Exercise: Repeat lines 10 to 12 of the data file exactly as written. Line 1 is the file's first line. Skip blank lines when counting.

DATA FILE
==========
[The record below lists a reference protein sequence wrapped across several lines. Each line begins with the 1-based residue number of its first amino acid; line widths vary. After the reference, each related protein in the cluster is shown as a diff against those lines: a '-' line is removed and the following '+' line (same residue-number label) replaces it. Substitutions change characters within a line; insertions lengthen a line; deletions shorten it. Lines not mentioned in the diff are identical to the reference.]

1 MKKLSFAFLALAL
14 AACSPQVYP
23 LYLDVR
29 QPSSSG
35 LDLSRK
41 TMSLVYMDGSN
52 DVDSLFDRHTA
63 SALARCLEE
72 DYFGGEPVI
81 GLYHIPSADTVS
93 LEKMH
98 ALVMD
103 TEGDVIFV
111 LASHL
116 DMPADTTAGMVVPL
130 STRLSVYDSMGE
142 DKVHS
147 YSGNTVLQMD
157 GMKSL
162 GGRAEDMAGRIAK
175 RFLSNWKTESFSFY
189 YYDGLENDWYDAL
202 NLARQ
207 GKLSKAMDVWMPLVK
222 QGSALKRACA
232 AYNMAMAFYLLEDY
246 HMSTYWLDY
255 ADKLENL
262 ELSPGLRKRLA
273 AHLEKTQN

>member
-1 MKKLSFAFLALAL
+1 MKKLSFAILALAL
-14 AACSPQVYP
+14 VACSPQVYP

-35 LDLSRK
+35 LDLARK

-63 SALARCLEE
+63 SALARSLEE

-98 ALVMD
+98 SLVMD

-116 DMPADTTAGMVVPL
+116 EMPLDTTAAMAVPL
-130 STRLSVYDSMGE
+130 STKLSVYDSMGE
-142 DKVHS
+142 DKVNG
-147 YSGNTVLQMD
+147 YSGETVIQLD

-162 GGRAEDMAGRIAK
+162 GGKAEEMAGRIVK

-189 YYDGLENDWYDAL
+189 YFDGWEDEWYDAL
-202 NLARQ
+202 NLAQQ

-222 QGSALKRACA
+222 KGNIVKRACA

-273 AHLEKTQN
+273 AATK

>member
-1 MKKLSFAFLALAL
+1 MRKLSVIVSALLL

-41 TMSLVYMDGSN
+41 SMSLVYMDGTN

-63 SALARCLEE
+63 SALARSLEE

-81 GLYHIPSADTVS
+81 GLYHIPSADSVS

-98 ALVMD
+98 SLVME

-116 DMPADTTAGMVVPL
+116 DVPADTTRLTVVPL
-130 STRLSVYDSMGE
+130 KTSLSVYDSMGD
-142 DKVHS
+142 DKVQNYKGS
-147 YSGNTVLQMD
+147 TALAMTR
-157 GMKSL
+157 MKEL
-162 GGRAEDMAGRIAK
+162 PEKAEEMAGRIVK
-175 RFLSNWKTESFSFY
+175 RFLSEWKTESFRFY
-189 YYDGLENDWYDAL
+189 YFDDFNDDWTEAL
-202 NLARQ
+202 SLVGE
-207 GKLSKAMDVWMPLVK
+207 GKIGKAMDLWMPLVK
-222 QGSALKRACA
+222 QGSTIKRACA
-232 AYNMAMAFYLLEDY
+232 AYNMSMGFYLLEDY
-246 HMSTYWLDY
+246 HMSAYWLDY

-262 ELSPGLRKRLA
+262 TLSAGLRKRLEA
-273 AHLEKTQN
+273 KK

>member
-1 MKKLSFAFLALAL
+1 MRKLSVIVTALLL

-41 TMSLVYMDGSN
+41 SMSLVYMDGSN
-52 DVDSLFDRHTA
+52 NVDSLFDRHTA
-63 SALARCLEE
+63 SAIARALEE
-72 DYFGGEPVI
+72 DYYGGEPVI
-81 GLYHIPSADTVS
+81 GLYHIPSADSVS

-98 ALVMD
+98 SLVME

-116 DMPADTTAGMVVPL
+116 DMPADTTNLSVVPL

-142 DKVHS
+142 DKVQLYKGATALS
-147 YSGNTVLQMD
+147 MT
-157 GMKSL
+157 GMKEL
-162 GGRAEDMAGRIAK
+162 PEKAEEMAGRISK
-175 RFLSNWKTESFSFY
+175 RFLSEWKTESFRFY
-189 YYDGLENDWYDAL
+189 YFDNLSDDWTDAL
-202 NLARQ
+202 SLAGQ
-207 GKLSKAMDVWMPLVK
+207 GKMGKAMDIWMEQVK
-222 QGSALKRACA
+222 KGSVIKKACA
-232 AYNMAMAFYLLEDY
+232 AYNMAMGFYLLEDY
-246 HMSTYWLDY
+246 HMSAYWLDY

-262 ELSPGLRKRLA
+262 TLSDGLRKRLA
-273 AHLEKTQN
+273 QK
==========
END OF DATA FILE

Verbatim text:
72 DYFGGEPVI
81 GLYHIPSADTVS
93 LEKMH